If you are in Asia, Australia or South America, you will not want to miss this amazing fruit! It is full of goodness and its soooo yummy 🙂
There’s a video of how to cut jackfruit below!
For those unfamiliar with it, it may be a little intimidating as it’s full of spikes on the outside, and they can weight up to 30kg, so read on for some advice on what to do with a jackfruit.
Firstly, here are the health benefits of jackfruit:
- It gives you energy right away as its high in carbohydrates (and simple sugars: fructose and sucrose), but it contains no cholesterol or saturated fats.
- 100g of jackfruit = 95 calories
- Rich in antioxidants
- It’s good for your eyes – improves vision and prevents cataracts (contains vitamin A)
- Lots of vitamin C – improves your immune system and helps you fight those pesky colds
- Makes your bones and skin healthy
- Protects from colon, lung and oral cavity cancer due to high concentration of antioxidants, phytonutrients and flavonoid
- Natural laxative due to high levels of fibre – prevents constipation
- Has been known to help people with anemia and asthma
- Contains vitamin B-6 (pyridoxine), niacin, riboflavin, and folic acid
- Good source of potassium, which helps maintain stable blood pressure
- Also contains magnesium, manganese, and iron
Where to buy jackfruit in Bali (or “nangka” in Bahasa Indonesian):
I don’t know about other countries, but if you happen to be craving some jackfruit in Bali – go to the local markets or little fruit stands that they have on the sides of the road. You can buy half a huge jackfruit for as little as $3 and it will taste much nicer than the tiny, overpriced packets you get in supermarkets.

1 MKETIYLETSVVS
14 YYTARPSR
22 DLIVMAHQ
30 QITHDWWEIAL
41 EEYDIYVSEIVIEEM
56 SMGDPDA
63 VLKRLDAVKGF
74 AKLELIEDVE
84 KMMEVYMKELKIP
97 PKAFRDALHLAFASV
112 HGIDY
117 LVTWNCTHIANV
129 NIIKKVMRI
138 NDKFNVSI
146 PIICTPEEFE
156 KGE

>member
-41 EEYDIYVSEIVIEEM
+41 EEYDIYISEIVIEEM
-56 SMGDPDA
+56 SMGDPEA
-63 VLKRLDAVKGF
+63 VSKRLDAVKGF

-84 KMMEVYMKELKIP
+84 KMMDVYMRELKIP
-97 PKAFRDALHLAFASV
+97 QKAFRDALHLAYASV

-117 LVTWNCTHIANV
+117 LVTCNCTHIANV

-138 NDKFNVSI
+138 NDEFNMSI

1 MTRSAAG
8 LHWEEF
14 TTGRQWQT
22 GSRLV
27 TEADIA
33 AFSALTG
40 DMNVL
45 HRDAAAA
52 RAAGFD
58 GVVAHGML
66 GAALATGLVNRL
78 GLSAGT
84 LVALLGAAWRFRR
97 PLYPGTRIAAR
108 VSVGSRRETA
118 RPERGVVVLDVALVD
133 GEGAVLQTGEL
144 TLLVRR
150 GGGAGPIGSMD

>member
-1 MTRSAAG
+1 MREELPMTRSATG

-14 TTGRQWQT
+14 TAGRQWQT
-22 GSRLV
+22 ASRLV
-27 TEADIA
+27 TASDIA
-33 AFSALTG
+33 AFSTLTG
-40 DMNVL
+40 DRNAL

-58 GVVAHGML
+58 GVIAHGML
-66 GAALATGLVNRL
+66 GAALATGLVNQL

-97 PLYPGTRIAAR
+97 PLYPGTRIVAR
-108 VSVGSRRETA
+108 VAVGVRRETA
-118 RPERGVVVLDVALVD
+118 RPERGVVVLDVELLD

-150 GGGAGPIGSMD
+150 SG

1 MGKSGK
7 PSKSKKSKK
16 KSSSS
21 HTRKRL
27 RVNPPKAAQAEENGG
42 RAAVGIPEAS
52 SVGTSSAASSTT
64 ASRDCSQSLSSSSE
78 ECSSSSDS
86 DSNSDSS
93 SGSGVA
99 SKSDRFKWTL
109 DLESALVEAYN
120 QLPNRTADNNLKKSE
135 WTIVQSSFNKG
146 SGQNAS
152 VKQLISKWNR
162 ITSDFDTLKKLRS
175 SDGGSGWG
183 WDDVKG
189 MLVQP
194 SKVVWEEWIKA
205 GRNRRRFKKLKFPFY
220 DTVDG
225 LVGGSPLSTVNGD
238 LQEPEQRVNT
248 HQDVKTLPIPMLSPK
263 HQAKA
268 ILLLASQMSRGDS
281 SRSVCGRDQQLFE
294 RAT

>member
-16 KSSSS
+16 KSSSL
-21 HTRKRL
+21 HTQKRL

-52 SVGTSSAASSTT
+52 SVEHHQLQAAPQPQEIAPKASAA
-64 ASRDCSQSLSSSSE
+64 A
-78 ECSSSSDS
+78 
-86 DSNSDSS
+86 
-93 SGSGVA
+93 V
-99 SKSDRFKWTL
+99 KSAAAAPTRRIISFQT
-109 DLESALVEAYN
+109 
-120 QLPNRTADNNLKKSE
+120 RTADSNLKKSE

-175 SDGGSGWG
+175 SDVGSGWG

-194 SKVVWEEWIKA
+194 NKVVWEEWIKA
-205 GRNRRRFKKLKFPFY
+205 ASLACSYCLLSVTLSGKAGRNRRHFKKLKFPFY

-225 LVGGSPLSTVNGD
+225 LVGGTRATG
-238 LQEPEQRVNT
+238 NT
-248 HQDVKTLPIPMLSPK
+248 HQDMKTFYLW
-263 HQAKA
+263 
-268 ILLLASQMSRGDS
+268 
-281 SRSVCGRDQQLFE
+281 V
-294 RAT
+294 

Cutting the fruit yourself will certainly save you money and you will have fun doing it too! We buy half a jackfruit at a time…and more often than not it ends up disappearing in 1 day!
What’s the fruit like?
It’s sweet and absolutely delicious, can’t really compare it to anything as it has a very unique taste, but I don’t know anyone who doesn’t like it. It may look a little bit like a durian, but don’t worry, it tastes (and smells) nothing like it!
The texture can’t be compared to anything either, the closest I can think of is medium aged coconut flesh; slightly chewy, filling and satisfying.
You can’t really miss a jackfruit tree, the fruit are pretty massive and spiky! You can see smaller ones (about the size of a watermelon) sold at markets, but we were told that those are only for cooking. I did buy one once out of curiosity, but it was totally inedible raw.
When you cut the jackfruit, you will see a sticky latex oozing out – you don’t want to touch that with your bare hands, but if you do, that’s ok, read my tip below on how to handle it. It’s good if its sticky, it just means the fruit is ripe.
The edible bits are the small bulbs (about the length of your finger, or longer if it’s very ripe). They have a very large seed inside, so when you take that out, you only get left with the outer shell, which is only perhaps 1/4 of the entire fruit (you will get a lot of rubbish!).
What to do with the sticky latex (ooze) of the jackfruit:
There are several techniques:
Most important tip: don’t use gloves – they will stick to the jackfruit and rip almost right away.